December 12, 2015 marked the date that the US Department of Transportation (DOT) regulation went into effect, requiring all aviation websites be accessible to everyone to “ensure that passengers with disabilities have equal access to the same air travel-related information and services that are available to passengers without disabilities through airline websites and airport kiosks”. This means that the DOT was requiring the airlines to have independent audits performed on their websites, and make the necessary remediation to ensure people who use assistive technology such as screen readers, could use the sites equally and without difficulty. They were given two years to get the core travel information and services to conform to WCAG 2.0 AA.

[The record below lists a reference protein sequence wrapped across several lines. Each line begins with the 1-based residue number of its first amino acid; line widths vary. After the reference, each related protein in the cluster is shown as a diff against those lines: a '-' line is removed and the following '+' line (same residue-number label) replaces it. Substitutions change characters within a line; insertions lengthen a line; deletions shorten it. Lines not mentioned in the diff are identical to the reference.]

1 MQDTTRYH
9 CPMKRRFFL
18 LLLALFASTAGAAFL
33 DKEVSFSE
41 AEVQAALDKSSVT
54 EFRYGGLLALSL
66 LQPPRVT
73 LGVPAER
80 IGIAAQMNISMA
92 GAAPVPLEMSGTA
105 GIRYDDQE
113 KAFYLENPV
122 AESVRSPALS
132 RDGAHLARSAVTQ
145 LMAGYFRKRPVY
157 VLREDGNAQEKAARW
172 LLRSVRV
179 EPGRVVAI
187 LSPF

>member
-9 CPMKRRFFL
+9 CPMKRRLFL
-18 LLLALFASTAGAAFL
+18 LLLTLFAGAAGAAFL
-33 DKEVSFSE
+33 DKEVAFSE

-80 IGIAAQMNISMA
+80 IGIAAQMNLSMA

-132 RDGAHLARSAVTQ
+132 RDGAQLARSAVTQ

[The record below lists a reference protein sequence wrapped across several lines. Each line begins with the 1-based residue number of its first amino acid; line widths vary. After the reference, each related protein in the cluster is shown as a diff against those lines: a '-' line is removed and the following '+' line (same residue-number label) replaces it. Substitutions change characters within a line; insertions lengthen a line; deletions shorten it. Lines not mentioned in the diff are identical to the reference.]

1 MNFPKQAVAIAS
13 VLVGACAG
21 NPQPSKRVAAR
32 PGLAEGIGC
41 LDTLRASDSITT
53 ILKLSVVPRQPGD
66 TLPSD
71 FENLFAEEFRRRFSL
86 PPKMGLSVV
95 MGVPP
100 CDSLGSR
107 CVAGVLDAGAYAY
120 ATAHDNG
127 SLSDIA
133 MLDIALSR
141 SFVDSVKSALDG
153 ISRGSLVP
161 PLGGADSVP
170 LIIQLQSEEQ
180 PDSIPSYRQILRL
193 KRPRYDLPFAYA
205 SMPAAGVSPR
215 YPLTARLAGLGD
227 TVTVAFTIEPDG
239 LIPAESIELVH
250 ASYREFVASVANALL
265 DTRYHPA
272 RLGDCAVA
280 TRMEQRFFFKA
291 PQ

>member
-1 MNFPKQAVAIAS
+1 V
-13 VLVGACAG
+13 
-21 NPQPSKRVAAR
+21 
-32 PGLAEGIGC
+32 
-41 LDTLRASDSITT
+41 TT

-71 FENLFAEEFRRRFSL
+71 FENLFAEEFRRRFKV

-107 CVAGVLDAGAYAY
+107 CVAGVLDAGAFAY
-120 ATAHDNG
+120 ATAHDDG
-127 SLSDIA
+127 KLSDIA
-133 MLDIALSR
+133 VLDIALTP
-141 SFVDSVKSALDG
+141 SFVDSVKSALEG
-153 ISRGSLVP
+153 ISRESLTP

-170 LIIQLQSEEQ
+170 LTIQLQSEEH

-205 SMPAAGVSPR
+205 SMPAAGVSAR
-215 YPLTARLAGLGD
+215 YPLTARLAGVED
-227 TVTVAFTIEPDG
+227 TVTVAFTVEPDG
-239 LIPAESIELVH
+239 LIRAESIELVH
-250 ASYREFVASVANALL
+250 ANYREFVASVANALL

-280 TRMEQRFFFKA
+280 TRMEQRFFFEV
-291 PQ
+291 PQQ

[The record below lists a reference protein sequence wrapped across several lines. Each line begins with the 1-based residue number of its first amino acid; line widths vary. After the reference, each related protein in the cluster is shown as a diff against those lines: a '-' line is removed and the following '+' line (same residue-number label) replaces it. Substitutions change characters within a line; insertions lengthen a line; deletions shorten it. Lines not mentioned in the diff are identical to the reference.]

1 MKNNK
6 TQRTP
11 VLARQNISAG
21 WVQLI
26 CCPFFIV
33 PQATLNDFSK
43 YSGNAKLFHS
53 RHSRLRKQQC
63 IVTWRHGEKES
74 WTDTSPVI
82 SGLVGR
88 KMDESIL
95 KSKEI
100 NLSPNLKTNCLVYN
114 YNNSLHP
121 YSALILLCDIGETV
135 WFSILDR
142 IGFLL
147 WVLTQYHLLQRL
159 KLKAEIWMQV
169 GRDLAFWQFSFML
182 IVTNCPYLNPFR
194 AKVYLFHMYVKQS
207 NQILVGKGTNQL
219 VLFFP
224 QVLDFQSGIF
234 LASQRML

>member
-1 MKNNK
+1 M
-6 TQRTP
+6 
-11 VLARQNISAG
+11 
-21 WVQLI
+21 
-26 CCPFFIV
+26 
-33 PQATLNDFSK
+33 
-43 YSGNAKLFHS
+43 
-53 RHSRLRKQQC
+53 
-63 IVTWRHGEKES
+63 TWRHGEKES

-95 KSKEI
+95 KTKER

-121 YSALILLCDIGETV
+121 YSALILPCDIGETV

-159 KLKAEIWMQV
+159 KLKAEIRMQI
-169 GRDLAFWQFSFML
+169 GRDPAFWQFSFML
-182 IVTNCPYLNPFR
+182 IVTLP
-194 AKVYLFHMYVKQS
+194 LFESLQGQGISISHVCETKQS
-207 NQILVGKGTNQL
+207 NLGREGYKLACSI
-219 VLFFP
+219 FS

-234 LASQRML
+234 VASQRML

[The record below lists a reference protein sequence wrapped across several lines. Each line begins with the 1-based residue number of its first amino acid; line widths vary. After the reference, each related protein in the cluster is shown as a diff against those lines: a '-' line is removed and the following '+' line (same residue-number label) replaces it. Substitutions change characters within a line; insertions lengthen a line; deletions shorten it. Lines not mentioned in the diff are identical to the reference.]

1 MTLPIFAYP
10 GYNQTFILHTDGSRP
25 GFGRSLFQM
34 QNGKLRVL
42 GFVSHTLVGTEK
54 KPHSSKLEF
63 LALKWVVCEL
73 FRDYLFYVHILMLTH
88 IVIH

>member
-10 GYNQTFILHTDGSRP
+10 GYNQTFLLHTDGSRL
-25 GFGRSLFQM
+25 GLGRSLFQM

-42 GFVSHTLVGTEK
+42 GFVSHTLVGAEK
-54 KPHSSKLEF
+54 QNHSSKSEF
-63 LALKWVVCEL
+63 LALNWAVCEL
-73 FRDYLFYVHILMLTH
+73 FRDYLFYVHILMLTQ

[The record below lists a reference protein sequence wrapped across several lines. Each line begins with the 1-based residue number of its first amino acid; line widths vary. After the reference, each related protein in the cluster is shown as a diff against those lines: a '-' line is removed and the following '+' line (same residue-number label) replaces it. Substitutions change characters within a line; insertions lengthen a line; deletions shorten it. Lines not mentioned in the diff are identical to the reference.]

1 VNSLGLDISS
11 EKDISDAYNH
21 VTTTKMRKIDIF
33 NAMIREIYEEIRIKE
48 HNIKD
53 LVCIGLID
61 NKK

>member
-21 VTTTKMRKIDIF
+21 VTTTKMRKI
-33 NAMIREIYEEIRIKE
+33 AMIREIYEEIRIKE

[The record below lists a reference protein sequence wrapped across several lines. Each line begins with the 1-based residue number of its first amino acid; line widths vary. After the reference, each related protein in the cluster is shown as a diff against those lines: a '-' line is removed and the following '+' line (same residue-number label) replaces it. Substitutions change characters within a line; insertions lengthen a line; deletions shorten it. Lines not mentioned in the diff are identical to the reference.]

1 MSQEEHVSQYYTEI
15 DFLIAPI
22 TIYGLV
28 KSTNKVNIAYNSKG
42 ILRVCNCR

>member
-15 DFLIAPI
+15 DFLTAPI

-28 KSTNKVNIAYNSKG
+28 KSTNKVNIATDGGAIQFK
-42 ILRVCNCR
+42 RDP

The Bureau of Internet Accessibility (BoIA) tested some of the leading carrier sites in March of 2014 and found that most sites scored a dismal grade of D.
So, how are they all doing now almost two years later?
Most have made some progress, with JetBlue, Virgin America and Delta improving by a full grade or more. The four carriers with sites that are currently registering a grade of D, (plus or minus) and still have the most work still left to do are Sun Country, Alaska Air, American Airlines and United. According to Christian Antkowiak, attorney with the firm Buchanan Ingersoll & Rooney, PC, “baby steps forward are better than no steps, and even if firms like BoIA can just keep nudging industries along, as the DOT did to the airline industry, eventually the Internet will become a more accessible place for everyone.”
Attorney Antkowiak, who regularly defends companies against allegations arising from website accessibility claims, notes the recent increase in website accessibility litigation nationwide means course correction isn’t simply a moral obligation for employers, but one that could save companies hundreds of thousands of dollars in legal fees and expenses.